Tobias Jesso Jr. — Central Presbyterian Church — 8:30 p.m.
Photo by Heather Kaplan
There isn’t a better venue for Tobias Jesso Jr. at SXSW than the Central Presbyterian Church. Forget for a second that it’s “God’s house,” as the Canadian singer-songwriter observed Friday evening, and appreciate the environment for its archaic offerings. There are the stained-glass windows with their earthly tones, the wooden pews that whine intermittently, and the vaulted ceiling where whispers turn to clatter. It’s intimate. It’s unique. It’s timeless. Fiona Apple staged her comeback there three years ago, and now the unlikely venue has claimed another historic performance.
For a little over 40 minutes, Jesso Jr. not only sold his music, but himself, to Austin. He did it all from behind a weighty grand piano, which was placed mere inches from the first pew. He wasn’t looking down at the hundreds in attendance; he was seeing them eye to eye. “I’ve only done one cover my whole life,” he admitted and then played it: Big Star’s “Thirteen”. It was a soft, minimalistic take that felt refreshing, which is quite a task given how often it’s been covered in the past. Oddly enough, Jody Stephens performed the same track only hours earlier at the ACC.
But something extraordinary happened soon after. Following “Bad Words”, Jesso Jr. attempted to play “True Love”, something he’d attempt to do again and again and again. Now, don’t reach for your LP copy of Goon, you won’t find this song there. This one currently exists as a demo, one which he originally sent to Chet White and one that was too late to squeeze into his Top Rated debut. What started out as a simple flub eventually turned into a charming, personal dare. “Lemme think it through in my head first,” he professed, staring down his keys with a grin. “I played it earlier today too — so it’s not for a lack of trying.”
After his third failed attempt, he shrugged and decided to “come back to it,” recalibrating his efforts toward album highlights like “Can We Still Be Friends”, “Just a Dream”, “Hollywood”, and “Without You”. Despite these diamond performances, he couldn’t shake off the enigma of “True Love” and tried a couple more times, speculating that it could be “the Devil’s song,” considering their holy surroundings. Eventually, a fan played good samaritan, handed him a cellphone with the lyrics, and … well, no, that didn’t work either because the feedback eeked in. Once that was amended, however, he pulled it off.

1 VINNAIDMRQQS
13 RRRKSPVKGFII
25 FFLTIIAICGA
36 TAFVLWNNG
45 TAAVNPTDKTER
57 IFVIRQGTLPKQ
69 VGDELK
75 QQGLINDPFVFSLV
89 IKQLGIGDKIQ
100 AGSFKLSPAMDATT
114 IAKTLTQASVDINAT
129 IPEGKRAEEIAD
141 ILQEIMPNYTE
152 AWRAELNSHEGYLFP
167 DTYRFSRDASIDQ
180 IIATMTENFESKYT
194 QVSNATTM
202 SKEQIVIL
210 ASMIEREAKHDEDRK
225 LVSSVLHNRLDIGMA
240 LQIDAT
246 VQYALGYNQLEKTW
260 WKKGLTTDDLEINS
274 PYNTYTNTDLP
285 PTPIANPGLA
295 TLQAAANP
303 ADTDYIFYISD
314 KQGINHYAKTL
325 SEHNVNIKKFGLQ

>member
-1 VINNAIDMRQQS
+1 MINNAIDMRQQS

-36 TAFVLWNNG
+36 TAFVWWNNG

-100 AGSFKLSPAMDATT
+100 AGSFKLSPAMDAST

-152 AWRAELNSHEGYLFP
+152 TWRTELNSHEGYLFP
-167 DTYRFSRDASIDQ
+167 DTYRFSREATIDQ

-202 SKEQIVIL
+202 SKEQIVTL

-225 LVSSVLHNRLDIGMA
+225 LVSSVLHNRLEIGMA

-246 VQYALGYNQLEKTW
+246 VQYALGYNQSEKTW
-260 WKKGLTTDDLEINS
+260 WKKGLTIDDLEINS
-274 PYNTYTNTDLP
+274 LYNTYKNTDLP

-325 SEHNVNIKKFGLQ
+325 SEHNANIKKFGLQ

By then, it didn’t matter if the song was the theme to Fraggle Rock or the greatest piece of poetry Jesso Jr.’s ever written. He already won everyone over. His string of hiccups did more performing than any song ever could, introducing spectators and fans to a human being and not just another singer. Isn’t that more rewarding, though? Isn’t that what people want at the end of the day — someone worth believing? It’s only fitting then that they found such hope in a house of worship. If only every Sunday morning sermon could sound as soulful as “How Could You Babe”. It’d give the NFL a run for their money. –Michael Roffman
Laura Marling — Communion Showcase at St. David’s Historic Sanctuary — 8:45 p.m.
Photo by Ben Kaye
Explaining that this was her fourth South by, Laura Marling told a tale about sneaking through the bathroom window of an unnamed 6th Street bar to catch The Breeders, saying that it was “the first in a succession of mildly rockstar things [she’s] done in [her] life.” Now she can add providing one of the highlights of SXSW 2015 to that list. With “Strange”, she delivered one of the best, most ferociously strummed folk songs in recent memory. Shortly thereafter, she took it down (“Because we’re in a church,” she quipped. “We must behave ourselves.”) with the gentle acoustic romance of “Walk Alone”. Performed with estimable confidence and pulling at different strings, both wound deep in the heart; the two tracks proved that she’s one of the modern masters of folk rock.